Abandoned Mansions of Ontario

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Buttermilk Falls Sawmill

Created By

Silver Star
Tuesday, August 12, 2014

Before there were roads, there were rivers.

The Salmon River was used to transport logs south from the forests where the trees were felled, and a number of sawmills were constructed along its length. Many of these mills were built of limestone, and the mortar used was of poor quality. Today, these mills are falling down and should be explored only with considerable caution. You don't need a stone wall falling on you.

Sawmills required a strong water flow, and were often built just down stream from a waterfall or cascade. Such is the case here at Forest Mills. The top of the falls is dammed, forming a mill pond, and the remains of a penstock system can be found which allowed the mill turbine to be driven by the water pressure created at a point at the bottom of the falls.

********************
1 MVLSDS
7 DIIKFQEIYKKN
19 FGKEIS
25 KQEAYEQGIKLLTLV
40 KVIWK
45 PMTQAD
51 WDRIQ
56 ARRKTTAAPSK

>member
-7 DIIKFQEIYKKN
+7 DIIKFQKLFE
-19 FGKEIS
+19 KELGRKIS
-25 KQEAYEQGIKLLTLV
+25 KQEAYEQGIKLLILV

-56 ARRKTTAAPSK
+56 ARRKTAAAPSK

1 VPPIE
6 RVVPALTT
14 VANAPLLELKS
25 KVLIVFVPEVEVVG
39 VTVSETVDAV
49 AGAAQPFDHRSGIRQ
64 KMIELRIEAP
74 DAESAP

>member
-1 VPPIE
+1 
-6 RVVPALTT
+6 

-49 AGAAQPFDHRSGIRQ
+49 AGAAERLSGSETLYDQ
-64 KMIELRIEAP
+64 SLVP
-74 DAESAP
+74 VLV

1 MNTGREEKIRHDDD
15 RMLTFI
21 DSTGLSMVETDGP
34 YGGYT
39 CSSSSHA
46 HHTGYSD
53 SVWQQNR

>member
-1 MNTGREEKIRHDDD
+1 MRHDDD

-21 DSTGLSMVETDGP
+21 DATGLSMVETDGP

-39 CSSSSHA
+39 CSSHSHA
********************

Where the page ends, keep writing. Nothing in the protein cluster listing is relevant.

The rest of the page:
There are a couple of old wooden sheds which may have been the original lumber storage sheds, more recently re-purposed as farm buildings.

There is another smaller mill building on the south side of the river, probably a grist mill. It sits on private property. The pool at the bottom of the falls is used as a swimming hole.

This is a very picturesque location. Just be careful near the old walls.

Photo Galleries
Forest Mills

0 Photos
August 2014
Buttermilk Falls Sawmill
22 Photos

Location Information
Access: Basic
Status: Abandoned
Location #: 10914
Type: Mill/Foundry.


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Awesome location. I still find it hard to believe so many new locations can be found all the time. Some very nice shots. Hopefully whoever buys the property can incorporate the ruins into an amazing patio or garden.

RE: Looks to have been partly restored, but it is on private property.

He must have succeeded; apparently he was producing enough power to sell back to hydro, and he was even looking at installing a second generator.

That would be the grist mill on the other side. Looks to have been partly restored, but it is on private property.

The sawmill was using a penstock, not the classic waterwheel race. This type of structure used a crude water turbine. There is no evidence of attempts to restore the penstock. (Watch for my next mill location. I have a picture of the probable type of turbine used.)

About 5 years ago, the owner here actually got the water wheel infrastructure working again. Was a geocache here at one time hidden in the rocks.

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